People who sign our petition are kept up to date on the campaign and on opportunities to do more to help. For people who say they are intending to vote for a candidate with a No Tankers position (these include all candidates opposing Enbridge, Kinder Morgan or both), we’ll follow up with them during our ‘Get Out The Vote’ effort. Once people have made up their minds about who to vote for, we view the persuasive phase of our work over. After that, we’re interested in increasing turnout as much as possible in ways that don’t work against our cause, because higher voter turnout brings a healthier democracy.

So you’ll help get out the Green and NDP vote, but not the Liberal or Conservative vote?

That’s generally right. Both the Green Party and NDP are opposed to proposals by Enbridge and Kinder Morgan to bring more oil tankers to our coast as have some independent candidates and one BC Conservative.  The BC Liberals haven’t clearly stood up against either major project and the BC Conservative party position is in support of more oil tankers on our coast. For the sake of our democracy, we hope turnout is high across the board and we’re not going to actively work against our cause by getting out the Liberal or Conservative vote (outside of Skeena). We haven’t yet determined where to focus our Get Out The Vote efforts, but where we have sufficient volunteers it will be done in a non-partisan manner.

Which ridings are Dogwood Initiative focusing on this election?

We’ve gone back and forth over this question quite a bit actually. Generally, you want to focus on the tight races where there’s a strong candidate on your issue (or a particularly problematic candidate) – someone who stands a chance of winning, because this is where your issue can have the most impact both at a riding-level but also on the overall result. And hopefully some of these places are near your HQ or other places of existing strength.

This election is different for Dogwood though. First, we’re experimenting with an organizing model that could allow No Tankers volunteer teams to be active in all 85 ridings at once. At this scale our efficacy is almost wholly dependent on the number, skill and effort of our volunteers.

Secondly, if polls are to be believed, a single party is set to win a decisive victory. If that’s the case, individual riding results are less important than establishing an overall mandate for strong action on the issue. Mandate is a vague and slippery concept, but one calculation you could make if you want a strong mandate is to shoot for breadth of effect versus depth in any one place.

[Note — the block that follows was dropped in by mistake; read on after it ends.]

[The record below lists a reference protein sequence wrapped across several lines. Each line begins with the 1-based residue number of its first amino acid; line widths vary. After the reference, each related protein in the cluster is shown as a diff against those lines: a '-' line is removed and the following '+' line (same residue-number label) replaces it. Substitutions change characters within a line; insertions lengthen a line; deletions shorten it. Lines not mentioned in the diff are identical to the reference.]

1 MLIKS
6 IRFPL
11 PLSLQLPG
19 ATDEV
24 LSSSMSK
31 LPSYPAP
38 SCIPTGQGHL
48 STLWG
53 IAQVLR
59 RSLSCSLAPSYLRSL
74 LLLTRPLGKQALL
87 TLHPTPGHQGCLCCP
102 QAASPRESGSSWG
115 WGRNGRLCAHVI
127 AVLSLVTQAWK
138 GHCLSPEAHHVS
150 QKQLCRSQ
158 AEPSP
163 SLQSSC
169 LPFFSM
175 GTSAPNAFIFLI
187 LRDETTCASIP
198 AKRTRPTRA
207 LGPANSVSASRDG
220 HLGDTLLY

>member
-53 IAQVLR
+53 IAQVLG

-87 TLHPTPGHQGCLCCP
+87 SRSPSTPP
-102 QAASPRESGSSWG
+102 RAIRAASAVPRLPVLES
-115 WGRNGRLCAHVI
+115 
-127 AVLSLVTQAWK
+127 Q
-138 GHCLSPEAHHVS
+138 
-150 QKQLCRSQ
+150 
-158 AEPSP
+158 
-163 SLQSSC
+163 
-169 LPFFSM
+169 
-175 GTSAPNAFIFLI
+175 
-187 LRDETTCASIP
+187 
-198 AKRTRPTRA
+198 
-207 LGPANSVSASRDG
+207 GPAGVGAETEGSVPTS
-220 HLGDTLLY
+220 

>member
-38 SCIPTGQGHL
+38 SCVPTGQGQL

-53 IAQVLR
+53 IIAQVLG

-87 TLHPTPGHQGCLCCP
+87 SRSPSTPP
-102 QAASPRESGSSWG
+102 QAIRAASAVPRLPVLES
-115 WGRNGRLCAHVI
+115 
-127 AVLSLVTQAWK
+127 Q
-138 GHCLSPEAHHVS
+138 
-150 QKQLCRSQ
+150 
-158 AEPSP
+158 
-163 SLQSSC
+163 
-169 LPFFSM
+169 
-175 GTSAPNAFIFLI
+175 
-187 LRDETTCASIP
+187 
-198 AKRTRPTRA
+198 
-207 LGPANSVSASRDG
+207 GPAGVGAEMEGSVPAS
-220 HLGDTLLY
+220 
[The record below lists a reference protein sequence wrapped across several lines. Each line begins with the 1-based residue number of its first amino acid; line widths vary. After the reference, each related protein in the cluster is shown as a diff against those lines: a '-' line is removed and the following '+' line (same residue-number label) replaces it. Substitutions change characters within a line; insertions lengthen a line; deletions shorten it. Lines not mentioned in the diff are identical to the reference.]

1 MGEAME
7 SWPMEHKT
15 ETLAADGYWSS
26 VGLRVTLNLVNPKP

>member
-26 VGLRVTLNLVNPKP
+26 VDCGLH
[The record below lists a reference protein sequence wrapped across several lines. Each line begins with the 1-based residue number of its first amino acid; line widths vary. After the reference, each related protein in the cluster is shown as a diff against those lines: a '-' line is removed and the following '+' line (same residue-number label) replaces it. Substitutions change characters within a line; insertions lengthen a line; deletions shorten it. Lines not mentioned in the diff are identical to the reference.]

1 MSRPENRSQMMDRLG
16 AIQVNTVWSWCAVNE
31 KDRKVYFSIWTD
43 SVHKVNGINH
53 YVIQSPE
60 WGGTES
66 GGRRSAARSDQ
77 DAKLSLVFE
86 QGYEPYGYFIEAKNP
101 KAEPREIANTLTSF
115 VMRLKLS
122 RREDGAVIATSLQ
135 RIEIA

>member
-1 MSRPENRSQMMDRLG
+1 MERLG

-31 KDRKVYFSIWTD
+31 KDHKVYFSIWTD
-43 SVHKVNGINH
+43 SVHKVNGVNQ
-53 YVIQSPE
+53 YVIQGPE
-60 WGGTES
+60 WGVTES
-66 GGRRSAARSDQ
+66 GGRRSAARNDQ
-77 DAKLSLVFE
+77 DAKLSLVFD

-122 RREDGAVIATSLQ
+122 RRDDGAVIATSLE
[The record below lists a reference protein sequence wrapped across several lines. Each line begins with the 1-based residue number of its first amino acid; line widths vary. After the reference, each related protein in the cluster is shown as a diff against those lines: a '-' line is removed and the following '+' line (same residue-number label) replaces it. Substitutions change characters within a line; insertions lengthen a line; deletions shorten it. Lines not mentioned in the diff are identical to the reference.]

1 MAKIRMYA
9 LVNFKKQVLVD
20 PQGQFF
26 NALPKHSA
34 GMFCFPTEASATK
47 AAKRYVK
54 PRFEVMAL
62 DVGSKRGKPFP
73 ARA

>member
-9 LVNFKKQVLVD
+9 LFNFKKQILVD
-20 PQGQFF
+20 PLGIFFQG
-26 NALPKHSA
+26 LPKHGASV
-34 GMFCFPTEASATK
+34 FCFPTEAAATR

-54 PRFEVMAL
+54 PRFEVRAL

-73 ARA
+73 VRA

Overall for the May 2013 B.C. election, we’re focusing in ridings where strong volunteer teams emerge and saving some discretionary resources to supplement especially strong teams and especially tight races or strategic places. We started off with a bit more of a concrete short list, but we’ve pulled back from that to empower our volunteers.

Sounds like there’s still some mystery there.

Sometimes a little mystery is a good thing! We have volunteer teams signed up across the province. Our most active teams are currently in Burnaby North, North Vancouver-Lonsdale, Oak Bay-Gordon Head, Comox Valley, Vancouver-Hastings, Cowichan Valley, Nanaimo-North Cowichan, and Victoria-Beacon Hill.

The goal is wherever we have someone willing to go door-knocking or willing to make calls, to give them what they need and hook them up with others in their area.

I’ve heard that groups are being muzzled this election? How are you able to speak out?

B.C.’s Elections Act, while somewhat vague for third party advertisers like Dogwood Initiative, provides plenty of room to get the facts out there about where candidates stand on important issues. We’ve registered with Elections BC as an ‘election advertising sponsor.’ Furthermore, Dogwood Initiative is not a charitable organization, so we are not subject to federal rules limiting political activities to 10% of our overall work.

How are you paying for your election efforts?

We are raising all of the money for our election work from individual donations, most of which are from British Columbia. So far, we have raised about $21,000 of our $30,000 goal.

How would you sum up your approach to politics and elections?

We’ve adopted this non-partisan model so that we can be tough but fair.